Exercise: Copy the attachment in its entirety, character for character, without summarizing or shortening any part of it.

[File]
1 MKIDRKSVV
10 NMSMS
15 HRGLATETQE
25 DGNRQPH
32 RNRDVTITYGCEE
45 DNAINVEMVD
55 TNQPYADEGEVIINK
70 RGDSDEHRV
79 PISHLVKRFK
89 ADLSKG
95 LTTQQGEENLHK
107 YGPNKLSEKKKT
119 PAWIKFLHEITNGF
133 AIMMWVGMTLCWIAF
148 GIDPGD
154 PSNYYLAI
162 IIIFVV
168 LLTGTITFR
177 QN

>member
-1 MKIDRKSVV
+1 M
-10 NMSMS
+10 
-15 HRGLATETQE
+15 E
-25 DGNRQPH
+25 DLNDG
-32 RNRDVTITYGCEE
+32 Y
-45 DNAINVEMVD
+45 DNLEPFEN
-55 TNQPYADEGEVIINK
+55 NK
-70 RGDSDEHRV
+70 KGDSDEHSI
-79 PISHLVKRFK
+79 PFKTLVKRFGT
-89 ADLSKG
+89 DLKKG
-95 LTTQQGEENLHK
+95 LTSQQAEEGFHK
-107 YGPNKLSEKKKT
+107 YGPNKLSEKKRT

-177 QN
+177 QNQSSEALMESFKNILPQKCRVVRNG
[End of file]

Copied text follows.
1 MKIDRKSVV
10 NMSMS
15 HRGLATETQE
25 DGNRQPH
32 RNRDVTITYGCEE
45 DNAINVEMVD
55 TNQPYADEGEVIINK
70 RGDSDEHRV
79 PISHLVKRFK
89 ADLSKG
95 LTTQQGEENLHK
107 YGPNKLSEKKKT
119 PAWIKFLHEITNGF
133 AIMMWVGMTLCWIAF
148 GIDPGD
154 PSNYYLAI
162 IIIFVV
168 LLTGTITFR
177 QN

>member
-1 MKIDRKSVV
+1 M
-10 NMSMS
+10 
-15 HRGLATETQE
+15 E
-25 DGNRQPH
+25 DLNDG
-32 RNRDVTITYGCEE
+32 Y
-45 DNAINVEMVD
+45 DNLEPFEN
-55 TNQPYADEGEVIINK
+55 NK
-70 RGDSDEHRV
+70 KGDSDEHSI
-79 PISHLVKRFK
+79 PFKTLVKRFGT
-89 ADLSKG
+89 DLKKG
-95 LTTQQGEENLHK
+95 LTSQQAEEGFHK
-107 YGPNKLSEKKKT
+107 YGPNKLSEKKRT

-177 QN
+177 QNQSSEALMESFKNILPQKCRVVRNG